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Friday, July 30, 2021

Difference between Sun (Oracle) JVM and IBM JVM?

There are different JVM implementations available apart from popular Sun's (now Oracle) hotspot JVM like IBM's JVM. Now the question comes, what makes two JVM different from each other? Quite a lot of things can be different even if two JVMs are implemented by following Java virtual machine specifications. IBM has its own JVM implementation which is different than Oracle's JVM in many things like JIT(Just in Time) Compiler, the structure of Java heap, garbage collectors, and support for monitoring and management. Though I have mostly used Sun’s hotspot JVM recently got a chance to run some Java programs on IBM JVM on the AIX platform.

In this article, I will share some differences between Oracle and IBM JVM which are worth remembering. IBM's JVM is particularly useful on a platform that is not supported by Oracle like AIX systems.

And, if you are serious about improving your advanced JVM skill and learn things like taking and analyzing heap dumps then highly recommend you to join these advanced Java Performance courses for experienced developers. 

Difference between Sun (Oracle) JVM and IBM JVM

IBM vs Oracle JVM

1) The first difference between Oracle and IBM JVM is that IBM uses different JIT and Garbage collectors than Oracle's JVM.

2) Another difference between IBM JVM and Oracle JVM is that IBM's JVM has a different heap structure than Oracle's JVM. By default, IBM JVM does not use Generational Garbage Collector which can be enabled by the JVM option (-Xgcpolicy:gencon)IBM JVM doesn't have PermGen space for storing class-related metadata so free from PermGen OutOfMemoryError.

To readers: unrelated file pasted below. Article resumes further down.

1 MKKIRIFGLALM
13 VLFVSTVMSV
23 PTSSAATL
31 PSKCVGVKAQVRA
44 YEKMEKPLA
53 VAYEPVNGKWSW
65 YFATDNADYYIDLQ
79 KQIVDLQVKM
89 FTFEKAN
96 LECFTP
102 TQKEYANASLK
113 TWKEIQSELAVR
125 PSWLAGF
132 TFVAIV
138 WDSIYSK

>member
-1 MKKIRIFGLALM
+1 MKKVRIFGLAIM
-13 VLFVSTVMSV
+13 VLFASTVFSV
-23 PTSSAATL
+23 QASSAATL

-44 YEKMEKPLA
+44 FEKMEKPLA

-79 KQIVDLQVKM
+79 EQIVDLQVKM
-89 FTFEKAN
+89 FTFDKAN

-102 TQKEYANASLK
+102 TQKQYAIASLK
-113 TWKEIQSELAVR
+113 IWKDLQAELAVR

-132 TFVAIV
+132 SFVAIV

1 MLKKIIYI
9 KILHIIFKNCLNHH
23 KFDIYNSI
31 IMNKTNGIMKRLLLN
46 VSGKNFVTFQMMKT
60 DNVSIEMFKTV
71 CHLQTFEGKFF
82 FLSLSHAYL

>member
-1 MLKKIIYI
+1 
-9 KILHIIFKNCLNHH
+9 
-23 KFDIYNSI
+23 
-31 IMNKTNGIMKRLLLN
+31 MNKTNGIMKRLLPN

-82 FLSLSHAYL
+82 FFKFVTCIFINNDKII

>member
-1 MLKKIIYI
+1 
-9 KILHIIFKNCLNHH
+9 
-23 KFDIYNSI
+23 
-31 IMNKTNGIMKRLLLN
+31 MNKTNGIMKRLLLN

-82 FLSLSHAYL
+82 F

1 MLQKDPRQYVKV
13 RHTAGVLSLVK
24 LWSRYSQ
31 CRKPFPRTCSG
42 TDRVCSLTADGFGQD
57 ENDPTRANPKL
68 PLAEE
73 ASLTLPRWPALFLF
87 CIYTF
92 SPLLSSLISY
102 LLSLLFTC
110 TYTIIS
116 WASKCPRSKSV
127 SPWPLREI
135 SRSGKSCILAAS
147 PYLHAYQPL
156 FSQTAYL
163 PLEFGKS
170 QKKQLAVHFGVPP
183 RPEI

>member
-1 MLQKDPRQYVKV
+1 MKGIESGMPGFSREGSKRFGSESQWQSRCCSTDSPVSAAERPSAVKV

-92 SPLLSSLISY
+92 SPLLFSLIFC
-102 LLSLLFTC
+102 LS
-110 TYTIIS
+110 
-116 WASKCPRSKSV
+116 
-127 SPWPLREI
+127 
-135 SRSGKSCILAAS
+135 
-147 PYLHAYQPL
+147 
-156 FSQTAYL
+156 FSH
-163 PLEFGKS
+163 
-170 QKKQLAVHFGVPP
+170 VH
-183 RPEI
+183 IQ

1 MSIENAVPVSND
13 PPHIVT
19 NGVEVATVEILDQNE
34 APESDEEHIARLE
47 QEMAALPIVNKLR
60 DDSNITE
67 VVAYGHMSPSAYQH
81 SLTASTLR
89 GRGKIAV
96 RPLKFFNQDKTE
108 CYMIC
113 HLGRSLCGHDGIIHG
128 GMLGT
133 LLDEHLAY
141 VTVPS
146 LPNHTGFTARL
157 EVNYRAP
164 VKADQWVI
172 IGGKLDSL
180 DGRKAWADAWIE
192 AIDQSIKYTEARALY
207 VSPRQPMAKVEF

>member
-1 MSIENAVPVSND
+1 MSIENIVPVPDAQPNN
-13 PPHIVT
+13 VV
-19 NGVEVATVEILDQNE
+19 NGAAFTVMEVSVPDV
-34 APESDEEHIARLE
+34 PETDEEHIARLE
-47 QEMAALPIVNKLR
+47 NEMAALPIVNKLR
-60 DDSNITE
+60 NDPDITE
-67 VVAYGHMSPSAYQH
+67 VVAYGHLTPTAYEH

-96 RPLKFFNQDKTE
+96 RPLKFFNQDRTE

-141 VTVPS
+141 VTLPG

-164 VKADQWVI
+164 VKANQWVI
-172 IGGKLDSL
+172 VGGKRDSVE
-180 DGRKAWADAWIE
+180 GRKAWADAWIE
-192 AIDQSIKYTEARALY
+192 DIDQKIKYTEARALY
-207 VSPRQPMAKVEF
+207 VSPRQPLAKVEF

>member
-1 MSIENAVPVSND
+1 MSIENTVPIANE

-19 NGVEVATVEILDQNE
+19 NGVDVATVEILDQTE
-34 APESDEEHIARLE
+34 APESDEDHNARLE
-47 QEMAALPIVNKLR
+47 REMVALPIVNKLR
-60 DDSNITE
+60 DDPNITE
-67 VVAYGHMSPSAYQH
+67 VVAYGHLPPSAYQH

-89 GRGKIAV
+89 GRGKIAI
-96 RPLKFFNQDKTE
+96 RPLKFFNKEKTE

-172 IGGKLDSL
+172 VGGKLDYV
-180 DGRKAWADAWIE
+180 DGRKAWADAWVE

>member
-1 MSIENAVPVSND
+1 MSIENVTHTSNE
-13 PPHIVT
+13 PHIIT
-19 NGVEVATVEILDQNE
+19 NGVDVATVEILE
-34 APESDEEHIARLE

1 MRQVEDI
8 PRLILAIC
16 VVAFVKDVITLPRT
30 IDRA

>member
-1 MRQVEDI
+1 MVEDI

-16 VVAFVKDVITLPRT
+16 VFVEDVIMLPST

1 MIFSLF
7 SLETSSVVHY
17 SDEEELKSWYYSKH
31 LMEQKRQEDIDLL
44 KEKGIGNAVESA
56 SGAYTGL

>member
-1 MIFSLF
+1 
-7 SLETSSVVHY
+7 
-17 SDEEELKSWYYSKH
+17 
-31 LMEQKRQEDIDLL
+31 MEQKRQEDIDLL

3) IBM JVM has a different kind of compiler known as Ahead Of time Compiler (AOT compiler) which works to reduce some overhead from JITing code whenever JVM starts. AOT compiler memory maps pre-compiled class files so that they don't need to go JIT compilation when IBM's JVM runs.

4) IBM JVM also supports class sharing which can be used to store classes that are shared across different JVM instances. This feature may available to Oracle JVM as well.

5) Earlier there was another difference related to CompressOOPS but from the Java 6 update releases Oracle's JVM also supports CompressedOOPS which is quite a handy JVM option to get better performance in 64 bit JVM, read Why should you use -XX: UseCompressedOOPS in 64 bit JVM for more details.

6) IBM also provides some tools to monitor and analyze thread dumps which can be used to find deadlocks, resource contention, and bottleneck.

Difference between IBM and Oracle hotspot JVMThat's all about the difference between IBM and Oracle JVM. You won't notice much difference until you go really deep to get better performance and scalability stuff, for most Java programs it just runs fine because both JVM supports standard Java libraries.

Other Java tutorials from Javarevisited Blog
Invalid initial and maximum heap size in JVM - How to fix


Antonio said...


In the latest release of the J9 (start with J9 release with WebSphere 8.0 (at least in windows)), the default collector is Generational Garbage.

More informations in French at

Pankaj Soni said...

do anybody know benifits in using JRockit jdk

Unknown said...

nice tutorial , i have a question on IBM vs ORACLE JVM point 3,
My question is how AOT identify classes are changed or not or easy word how AOT identify at loading of precompiled class, for any changes done or not.

Kim junn said...

I have used IBM JVM in WebSphere application Server version 7.0 in 64-bit environment, and I didn't notice any specific difference. Like Oracle's hotspot JVM, IBM JVM also supports JMX and other features.

Anonymous said...

I have a query. Experts please help with your inputs.

How can I know what is the JVM that (WAS) WebSphere application server is running with?
Does WAS's JVM is always IBM's JVM on all platforms (SunOS, HP-UX, Windows, Linux and AIX) or it can be Oracle JVM also.
If it can be either of two, how can I determine, what is the JVM type(IBM/Oracle)?

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